Whether you’re dealing with the everyday pressure of running a business or starting up, ASIC is your business information gateway.
The Australian Securities and Investments Commission, better known as ASIC, is the financial regulatory body of Australia. ASIC’s job is to enforce and regulate corporate and financial services laws to protect consumers, investors, and creditors. So, what does that mean for small businesses? Let’s take a look.
How ASIC assists small businesses
ASIC provides many resources that can be helpful for small business owners, including information on business names, company structures, fundraising and insolvency. They also have a dedicated Small Business Hub, which contains useful information and advice on a range of topics such as business planning, cash flow management, employee relations and marketing. In addition, ASIC offers free information on issues like crowd-sourced funding, managing money and much more.
ASIC resources for Small Businesses
Many businesses turn to ASIC when they need general advice on:
If you’re starting a new business, one of the first things you’ll need to do is choose a name. You can search ASIC Connect to see if your proposed business name is available. You can try again with a different name or apply to register it if it’s unavailable. But before you decide to start a business and give it a name, you’ll need to check your eligibility.
There are three main categories of company structures in Australia: sole trader, partnership, and company. Each has its pros and cons regarding liability, tax obligations, and admin requirements. The type of company you choose will depend on the size and nature of your business. If you’re unsure, seek more detailed advice from a professional accountant or business adviser.
If you’re looking to raise capital for your business, there are three things you need to know. Firstly you should ensure that you comply with all disclosure obligations under the Corporations Act 2001. Secondly if you’re offering securities (e.g. shares), you will need to hold an Australian Financial Services license unless you qualify for an exemption. And lastly you should be aware of the rules of the unsolicited offer if you’re approaching potential investors directly.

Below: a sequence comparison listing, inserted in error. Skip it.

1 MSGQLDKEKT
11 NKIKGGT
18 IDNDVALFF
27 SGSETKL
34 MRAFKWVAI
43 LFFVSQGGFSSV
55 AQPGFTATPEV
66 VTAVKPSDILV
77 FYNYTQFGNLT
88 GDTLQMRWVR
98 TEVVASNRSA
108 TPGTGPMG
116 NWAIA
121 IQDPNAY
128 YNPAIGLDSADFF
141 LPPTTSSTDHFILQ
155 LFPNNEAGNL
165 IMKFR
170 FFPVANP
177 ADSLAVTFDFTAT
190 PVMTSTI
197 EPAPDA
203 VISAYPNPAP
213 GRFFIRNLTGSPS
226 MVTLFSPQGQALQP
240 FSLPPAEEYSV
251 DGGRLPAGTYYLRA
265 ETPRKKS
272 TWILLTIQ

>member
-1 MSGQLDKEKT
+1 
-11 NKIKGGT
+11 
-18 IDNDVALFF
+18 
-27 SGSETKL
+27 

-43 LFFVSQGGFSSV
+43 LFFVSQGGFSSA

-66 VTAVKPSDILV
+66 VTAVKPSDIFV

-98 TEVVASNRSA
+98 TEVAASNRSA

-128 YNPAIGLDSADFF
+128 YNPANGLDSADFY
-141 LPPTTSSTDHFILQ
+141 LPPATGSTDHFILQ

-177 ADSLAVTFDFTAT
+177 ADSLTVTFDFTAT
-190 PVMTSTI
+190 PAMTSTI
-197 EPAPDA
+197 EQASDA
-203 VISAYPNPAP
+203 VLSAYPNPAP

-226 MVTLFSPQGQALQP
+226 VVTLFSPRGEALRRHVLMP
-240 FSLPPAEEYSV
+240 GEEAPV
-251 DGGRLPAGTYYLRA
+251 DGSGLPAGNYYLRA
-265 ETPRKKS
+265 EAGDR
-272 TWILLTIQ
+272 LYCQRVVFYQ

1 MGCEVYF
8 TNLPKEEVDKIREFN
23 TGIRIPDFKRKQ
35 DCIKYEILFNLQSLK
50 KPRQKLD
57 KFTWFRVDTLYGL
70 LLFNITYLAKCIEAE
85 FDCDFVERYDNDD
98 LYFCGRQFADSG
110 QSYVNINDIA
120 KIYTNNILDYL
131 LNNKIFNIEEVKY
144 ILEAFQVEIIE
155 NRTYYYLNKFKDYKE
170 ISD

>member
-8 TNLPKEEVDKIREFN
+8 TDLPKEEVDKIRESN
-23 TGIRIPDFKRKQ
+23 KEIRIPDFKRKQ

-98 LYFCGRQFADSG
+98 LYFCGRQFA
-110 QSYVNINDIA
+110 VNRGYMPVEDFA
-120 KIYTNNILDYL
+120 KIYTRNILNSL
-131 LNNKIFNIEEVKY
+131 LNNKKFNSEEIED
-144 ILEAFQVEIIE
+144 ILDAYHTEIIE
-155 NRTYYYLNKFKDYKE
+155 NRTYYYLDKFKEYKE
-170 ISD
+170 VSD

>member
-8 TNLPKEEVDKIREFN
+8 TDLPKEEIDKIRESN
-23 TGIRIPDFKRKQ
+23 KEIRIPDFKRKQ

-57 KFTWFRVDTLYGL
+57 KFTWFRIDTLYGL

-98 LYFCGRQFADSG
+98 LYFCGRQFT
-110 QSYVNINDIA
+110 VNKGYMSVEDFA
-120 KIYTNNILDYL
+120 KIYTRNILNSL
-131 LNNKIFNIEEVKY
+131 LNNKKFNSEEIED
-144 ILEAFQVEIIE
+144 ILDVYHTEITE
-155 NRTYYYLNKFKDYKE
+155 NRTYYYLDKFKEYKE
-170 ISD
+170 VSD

As a small business owner, you must protect your interests when dealing with other businesses. In addition, you must also understand your rights and obligations under Australian Consumer Law and any industry-specific regulations that may apply to your business. For example if you’re a retailer, you must know the requirements for displaying prices, refunds and warranties. And if you’re providing services you need to make sure you have a written contract that sets out the terms and conditions of your services.
Nobody wants to think about their business going bankrupt but it’s essential to have a just-in-case action plan. ASIC provides information on what insolvency is and what options are available to companies in financial distress. They also have a dedicated insolvency practitioner registration system which helps people find registered practitioners in their area.
ASIC also handles complaints about consumer goods and services and financial service providers, which is why it is sometimes called the corporate watchdog. Ultimately, this means if you believe you’ve been misled or mistreated by another company; or if you have concerns about the conduct of a financial services professional, you can report it. ASIC’s role is to protect consumers and investors, promote fair markets and enforce the law.
Best free business information
ASIC’s website is overflowing with helpful information. This blog represents a mere fraction of the resources available to Australian businesses with questions about business law or financial regulations.
Save on accounting fees using ASIC
At Carbon, we believe using ASIC as a business information source will grow your business knowledge and save you money. How?
Self-seeking answers to the basics mean that when you need to consult your accountant, you’ll have targeted questions about your business’s specifics. Consequently, you’ll spend fewer hours with your accountant but get more value for money.
Also, we find that business owners who grow their business knowledge have better strategic conversations with their accountants. As a result, business owners are not just asking for advice but bringing their accountants new ideas to consider – and we love that at Carbon. After all, growing your business with you is our goal.
So, what are you waiting for? Head over to asic.gov.au and start learning!
Need more help?
In the meantime, should you need specialised assistance beyond the ASIC website, our team of professional accountants, bookkeepers, and financial advisers are waiting to help. Just give us a call on 1300 454 174 or fill out our online contact form below.